Andre Ethier looks forward to a fresh start for Dodgers in 2011
For six weeks, it looked like nothing could stop Andre Ethier. Not the knee he hyperextended in spring training. Not the ankle he sprained the first week of the season. And not a pitcher in the National League.
Ethier seemed an unstoppable force. He terrorized NL pitching. Through those first six weeks, he was the best hitter in baseball. He was leading the Triple Crown categories.
And then he was felled by a pinky.
Ethier fractured his right pinky in batting-practice swing. He went on the disabled list for two weeks, but when he returned, he was a different hitter.
In his first 33 games before injuring his pinky, Ethier was batting .392 with 11 home runs and 38 RBI. In the 106 games after he returned, he went .260-12-44.
He now admits he returned from the injury too quickly, the hand never fully regaining its strength.
"You play enough seasons, injuries are going to happen," Ethier said. "Unfortunately it was one where it affected my swing a little bit, affected the way I held the bat.
"And I probably rushed back a little too early without taking the proper steps. Anyone can play the what-ifs. What if didn't happen? But at the same time, you have to stomach that's what type of season it was."
His final numbers on the season: .292-23-82.
Decent numbers, just disappointing considering his blistering start. Disappointing, when he seemed on the verge on becoming one of baseball’s elite hitters.
This season, however, the Dodgers need for Ethier to at least find some middle ground between his first six weeks and his next four months. If the Dodgers once-young core of Matt Kemp, James Loney and Ethier don’t elevate their games, the offense figures to again be bogged down.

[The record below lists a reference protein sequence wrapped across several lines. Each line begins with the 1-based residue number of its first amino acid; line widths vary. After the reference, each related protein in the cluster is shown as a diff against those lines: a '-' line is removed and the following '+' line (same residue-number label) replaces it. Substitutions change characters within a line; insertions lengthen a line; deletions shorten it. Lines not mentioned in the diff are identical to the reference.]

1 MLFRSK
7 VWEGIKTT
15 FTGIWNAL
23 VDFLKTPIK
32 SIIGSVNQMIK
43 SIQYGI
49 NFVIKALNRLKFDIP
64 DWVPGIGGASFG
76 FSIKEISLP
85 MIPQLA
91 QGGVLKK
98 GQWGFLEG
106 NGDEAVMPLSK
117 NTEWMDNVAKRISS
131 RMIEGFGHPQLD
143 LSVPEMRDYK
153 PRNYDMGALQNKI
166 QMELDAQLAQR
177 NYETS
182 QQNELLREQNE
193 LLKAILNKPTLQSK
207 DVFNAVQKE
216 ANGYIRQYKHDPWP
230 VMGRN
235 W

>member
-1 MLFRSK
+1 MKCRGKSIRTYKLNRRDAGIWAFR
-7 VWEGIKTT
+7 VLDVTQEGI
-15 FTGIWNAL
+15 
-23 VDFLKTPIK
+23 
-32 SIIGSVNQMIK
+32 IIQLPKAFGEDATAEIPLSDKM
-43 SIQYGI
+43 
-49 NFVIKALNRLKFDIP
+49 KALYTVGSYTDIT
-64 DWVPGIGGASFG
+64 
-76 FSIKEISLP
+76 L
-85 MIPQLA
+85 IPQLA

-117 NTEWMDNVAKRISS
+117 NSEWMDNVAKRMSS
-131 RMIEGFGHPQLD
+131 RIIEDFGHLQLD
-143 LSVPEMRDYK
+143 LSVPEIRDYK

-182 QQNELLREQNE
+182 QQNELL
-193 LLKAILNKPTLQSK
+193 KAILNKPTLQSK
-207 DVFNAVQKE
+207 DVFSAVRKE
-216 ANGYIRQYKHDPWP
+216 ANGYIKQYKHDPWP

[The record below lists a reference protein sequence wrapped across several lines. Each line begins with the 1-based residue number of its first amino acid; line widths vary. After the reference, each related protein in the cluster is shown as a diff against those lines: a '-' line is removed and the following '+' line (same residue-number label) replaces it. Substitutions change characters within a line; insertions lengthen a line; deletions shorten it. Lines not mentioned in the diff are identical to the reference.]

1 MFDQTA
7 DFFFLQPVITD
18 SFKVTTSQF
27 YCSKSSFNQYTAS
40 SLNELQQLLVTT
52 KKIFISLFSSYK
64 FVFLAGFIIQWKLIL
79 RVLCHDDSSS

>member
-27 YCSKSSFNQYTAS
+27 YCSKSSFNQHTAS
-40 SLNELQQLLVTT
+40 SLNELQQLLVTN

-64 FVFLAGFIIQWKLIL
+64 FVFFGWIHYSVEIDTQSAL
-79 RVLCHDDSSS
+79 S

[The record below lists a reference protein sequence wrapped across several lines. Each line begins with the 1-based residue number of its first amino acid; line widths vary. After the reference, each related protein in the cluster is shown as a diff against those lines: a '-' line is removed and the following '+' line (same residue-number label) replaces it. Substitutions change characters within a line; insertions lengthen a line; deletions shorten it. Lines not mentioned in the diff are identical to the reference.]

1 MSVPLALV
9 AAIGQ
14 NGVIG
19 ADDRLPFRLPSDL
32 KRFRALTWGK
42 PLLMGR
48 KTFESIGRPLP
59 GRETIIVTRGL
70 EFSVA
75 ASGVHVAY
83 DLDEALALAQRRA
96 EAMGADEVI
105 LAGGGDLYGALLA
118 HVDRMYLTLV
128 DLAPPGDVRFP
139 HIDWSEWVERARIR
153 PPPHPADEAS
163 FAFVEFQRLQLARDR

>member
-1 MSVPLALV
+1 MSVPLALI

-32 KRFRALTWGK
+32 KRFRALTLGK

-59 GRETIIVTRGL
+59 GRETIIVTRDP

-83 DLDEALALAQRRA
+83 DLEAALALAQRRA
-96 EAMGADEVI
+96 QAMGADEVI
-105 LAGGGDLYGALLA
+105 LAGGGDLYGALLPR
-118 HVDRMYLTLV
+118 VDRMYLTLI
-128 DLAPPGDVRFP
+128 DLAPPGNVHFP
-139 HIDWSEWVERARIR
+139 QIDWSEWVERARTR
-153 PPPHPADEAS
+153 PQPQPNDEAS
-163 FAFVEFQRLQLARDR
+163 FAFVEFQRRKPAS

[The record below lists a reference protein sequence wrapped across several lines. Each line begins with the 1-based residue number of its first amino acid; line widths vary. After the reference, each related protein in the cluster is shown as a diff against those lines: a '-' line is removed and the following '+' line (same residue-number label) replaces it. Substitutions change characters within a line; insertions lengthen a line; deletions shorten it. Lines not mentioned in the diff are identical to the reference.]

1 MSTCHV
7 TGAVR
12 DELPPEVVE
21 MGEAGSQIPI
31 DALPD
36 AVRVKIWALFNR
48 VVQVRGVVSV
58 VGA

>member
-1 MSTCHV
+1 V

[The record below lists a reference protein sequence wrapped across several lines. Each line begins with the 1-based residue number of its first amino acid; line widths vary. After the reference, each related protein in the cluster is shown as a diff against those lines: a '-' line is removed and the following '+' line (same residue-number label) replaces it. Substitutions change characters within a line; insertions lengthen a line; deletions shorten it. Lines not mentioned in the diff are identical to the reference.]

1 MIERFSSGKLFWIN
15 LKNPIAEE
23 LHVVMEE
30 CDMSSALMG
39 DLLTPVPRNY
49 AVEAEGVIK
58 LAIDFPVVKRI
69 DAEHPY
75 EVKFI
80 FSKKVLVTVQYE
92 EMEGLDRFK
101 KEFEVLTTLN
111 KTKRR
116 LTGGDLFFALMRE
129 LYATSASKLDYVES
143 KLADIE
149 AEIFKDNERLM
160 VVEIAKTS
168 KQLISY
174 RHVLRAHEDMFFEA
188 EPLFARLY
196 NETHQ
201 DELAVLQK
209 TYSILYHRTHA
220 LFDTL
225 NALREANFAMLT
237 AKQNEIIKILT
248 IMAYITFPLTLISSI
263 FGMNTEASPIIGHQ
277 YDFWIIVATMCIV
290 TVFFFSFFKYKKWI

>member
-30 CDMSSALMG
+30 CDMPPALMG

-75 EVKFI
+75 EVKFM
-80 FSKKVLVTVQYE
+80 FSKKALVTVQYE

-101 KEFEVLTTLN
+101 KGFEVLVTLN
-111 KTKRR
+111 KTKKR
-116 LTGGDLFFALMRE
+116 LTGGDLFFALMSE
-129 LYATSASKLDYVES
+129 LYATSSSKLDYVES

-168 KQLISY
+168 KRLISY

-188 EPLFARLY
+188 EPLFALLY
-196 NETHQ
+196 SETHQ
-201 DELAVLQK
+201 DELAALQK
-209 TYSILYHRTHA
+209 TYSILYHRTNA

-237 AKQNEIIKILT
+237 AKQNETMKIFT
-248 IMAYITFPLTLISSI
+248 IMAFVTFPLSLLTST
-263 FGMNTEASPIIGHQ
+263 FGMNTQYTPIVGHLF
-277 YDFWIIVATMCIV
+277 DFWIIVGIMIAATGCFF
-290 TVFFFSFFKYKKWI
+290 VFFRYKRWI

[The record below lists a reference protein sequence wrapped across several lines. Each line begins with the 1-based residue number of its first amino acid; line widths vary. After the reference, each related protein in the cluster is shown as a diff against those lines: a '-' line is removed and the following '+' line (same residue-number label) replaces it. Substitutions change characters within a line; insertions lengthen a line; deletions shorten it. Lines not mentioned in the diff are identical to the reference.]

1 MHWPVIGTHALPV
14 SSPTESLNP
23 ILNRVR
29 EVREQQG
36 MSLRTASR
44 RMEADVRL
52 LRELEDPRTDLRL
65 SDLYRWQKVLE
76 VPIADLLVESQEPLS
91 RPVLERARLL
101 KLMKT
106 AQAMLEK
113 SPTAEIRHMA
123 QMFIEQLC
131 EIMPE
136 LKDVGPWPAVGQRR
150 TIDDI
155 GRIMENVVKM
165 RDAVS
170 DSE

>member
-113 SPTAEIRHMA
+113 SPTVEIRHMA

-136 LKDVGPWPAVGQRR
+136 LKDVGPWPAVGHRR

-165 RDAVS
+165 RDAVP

For Ethier, that will require reasonable health. He said the knee, ankle and pinky continued to bother him throughout 2010.
He said the knee would sometimes pinch when he swung: "Now it's at a point where I feel back to normal, back to feeling good."
He said the ankle remained stiff: "I didn’t really have time to rest it. It was a little locked up. I've got it back into position where I don’t have to be putting a taped cast on it every game to go out and play."
And, of course, there was the pinky: "It was just getting that stiffness out of the joint and making it to the point where I had full strength. I lost a little bit of strength with that bone being broken and not using my fingers and joints the same way I'm capable. Now I feel like where I'm back to the same strength and at least holding the bat the same way I"ve always done."
Ethier, who’ll turn 29 in April, rehabbed his injuries this winter in Arizona while working out with his former Arizona State teammate Dustin Pedroia, now a Boston Red Sox star.
"I've been working out since the first of the year, taking all my hacks and doing all that stuff, gearing up and getting excited again for the start of the season," he said.
No doubt, some new injury awaits. Ethier believes he's learned from last year's experience, when he might have mentally been using the injuries as an excuse.
"I maybe could have battled a little bit more," he said. "But you don’t learn that until you go through it and step back and realize sometimes you have a little more to give through the injuries and don't use it as much as an excuse. Just find a way to face adversity and find a way to come through it."
If the Dodgers are going to return as an offensive force, they'll need a productive Ethier. Healthy, or battling injuries.
-- Steve Dilbeck
Photo: Andre Ethier. Credit: Brian van der Brug / Los Angeles Times